This article originally appeared in the November/December 2006 issue of byFaith.
Christmas is a time for stories.
When I was a boy, our family would gather on Christmas Eve by the fire’s warmth and hear the story of Santa’s coming with toys: “Twas the night before Christmas and all through the house / not a creature was stirring, not even a mouse.” I always liked that story, because I got its message: the sooner I got to bed, the sooner I would be opening presents!
The Santa Claus story endures because its point is simple and attractive: be a good girl or boy and get ready for great toys on Christmas morning.
Christians tell a better story and receive a better gift. But is the basic story clear and simple in our minds? For all its profound and glorious depths, Christmas is the story of God fulfilling His promise to send a Savior from heaven to earth. Mary sang, “[The Lord] has helped his servant Israel, in remembrance of his mercy, as he spoke to our fathers, to Abraham and to his offspring forever” (Luke 1:54-55). The story was clear in her mind: A faithful God’s most precious gift, a Savior who came from heaven to earth.
Theologian Michael Williams has written of the importance of those last words, “from heaven to earth.” He urges us to remember “the general trajectory of relationship between God and His people. From heaven to earth, rather than from earth to heaven, is the flow of movement and energy, the direction of travel that we see in Scripture. The biblical hope is not one of man going to God. It is not the story of the ascent of man. Rather, it is the story of God coming to man, in man’s createdness, redeeming both man and the creation.”
This really is a simple message, but the implications are revolutionary. All other religions work from earth to heaven. They are all attempts at “the ascent of man.” In glorious contrast, the Christian gospel teaches the descent of God with saving grace. From heaven to earth! This is the simple story of Christmas.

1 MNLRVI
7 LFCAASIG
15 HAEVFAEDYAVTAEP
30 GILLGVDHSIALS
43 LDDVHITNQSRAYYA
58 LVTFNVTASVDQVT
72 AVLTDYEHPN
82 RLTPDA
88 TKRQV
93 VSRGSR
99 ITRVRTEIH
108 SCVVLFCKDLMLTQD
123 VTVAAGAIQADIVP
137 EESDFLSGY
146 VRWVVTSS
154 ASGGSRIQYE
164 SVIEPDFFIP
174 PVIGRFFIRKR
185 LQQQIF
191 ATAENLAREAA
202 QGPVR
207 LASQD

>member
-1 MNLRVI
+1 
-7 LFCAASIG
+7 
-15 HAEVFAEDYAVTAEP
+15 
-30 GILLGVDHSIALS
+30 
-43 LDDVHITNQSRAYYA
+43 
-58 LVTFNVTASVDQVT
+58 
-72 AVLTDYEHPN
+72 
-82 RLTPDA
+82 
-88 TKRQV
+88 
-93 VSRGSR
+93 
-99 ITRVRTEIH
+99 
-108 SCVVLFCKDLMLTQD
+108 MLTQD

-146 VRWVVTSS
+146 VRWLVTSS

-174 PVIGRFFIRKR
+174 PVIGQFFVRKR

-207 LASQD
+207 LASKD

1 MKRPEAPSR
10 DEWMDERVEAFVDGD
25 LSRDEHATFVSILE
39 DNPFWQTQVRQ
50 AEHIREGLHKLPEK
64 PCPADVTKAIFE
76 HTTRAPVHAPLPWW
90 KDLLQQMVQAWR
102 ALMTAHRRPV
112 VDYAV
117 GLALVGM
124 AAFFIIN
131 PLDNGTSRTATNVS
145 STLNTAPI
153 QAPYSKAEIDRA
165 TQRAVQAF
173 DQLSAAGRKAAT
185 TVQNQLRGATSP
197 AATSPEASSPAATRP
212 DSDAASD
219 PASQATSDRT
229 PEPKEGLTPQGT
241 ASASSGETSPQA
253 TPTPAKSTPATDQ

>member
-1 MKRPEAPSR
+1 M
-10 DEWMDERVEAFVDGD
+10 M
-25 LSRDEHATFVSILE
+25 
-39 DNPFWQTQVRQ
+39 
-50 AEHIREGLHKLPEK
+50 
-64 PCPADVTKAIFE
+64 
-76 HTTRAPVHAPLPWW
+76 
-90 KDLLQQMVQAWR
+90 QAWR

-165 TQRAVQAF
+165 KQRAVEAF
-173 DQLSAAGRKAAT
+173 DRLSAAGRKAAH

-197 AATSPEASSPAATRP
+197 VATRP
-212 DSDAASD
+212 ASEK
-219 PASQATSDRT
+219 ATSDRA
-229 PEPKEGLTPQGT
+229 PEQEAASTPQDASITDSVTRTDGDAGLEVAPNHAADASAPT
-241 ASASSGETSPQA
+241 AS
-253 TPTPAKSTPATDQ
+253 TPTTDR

A Pretty Special Place
“From heaven to earth” is a powerful message, and its implications can transform our thinking about both heaven and earth.
For starters, it tells us that earth must be a pretty special place. Earth was obviously very special to God, since He sent His Son here to be born, to live, and to die a sacrificial death. And this is what the Bible says: “For God so loved the world that he gave his only Son” (John 3:16). This familiar verse refers to the salvation of sinners through faith in Jesus. It is God’s salvation gift because He loves the world.
God loves the earth despite His displeasure with what He sees here. The reason for the terrible flood in Noah’s day is no less valid today: “Now the earth was corrupt in God’s sight, and the earth was filled with violence” (Gen. 6:11). But even then, God still loved the earth. He promised never to send another flood, telling Noah: “I establish my covenant with you, that… never again shall there be a flood to destroy the earth” (Gen. 9:11). It was not that God was wrong for sending the flood; rather, God promised grace because He loves the earth. And because of that love, God sent His own Son to save the world.
After all, God made the earth. It belongs to Him, and He made it all “very good” (Gen. 1:31). God loves the flaming red sunsets that drape the Florida beaches, the holy solemnity of jagged peaks in Colorado, and joyful waving of corn stalks on green Kansas fields. But when we say that God loves the earth, we mean much more than that God loves the earth’s landscape. God also loves the wonderful creatures He made to live on earth. God loves the covenant bond between a man and a woman in marriage. God loves childhood. God loves the creative genius of the artist and the orderly calculation of the engineer. God loves laughter, the inner warmth of friendship, and the determined resolve of duty. God loves the delight of sliding safe into second base and the satisfaction of finishing a good book. He made all these things, and everything that God made, God loves.
Christians who realize this will love the earth, too. They will see the handiwork of God in all good things and count them precious. Though our lives may often be hard or bitter, the earth in which we live is very special. Marriages may be struggling, but marriage itself remains worthy of delight. The streets may be cracked and dirty, but they are worthy of being repaired and kept clean. Human beings are especially precious, since we all bear the image of God. So as David celebrated God’s glory in the starry sky and in the baby’s cry, let us rejoice for the glory of God on earth: “O Lord, our Lord! How majestic is your name in all the earth” (Ps. 8:1).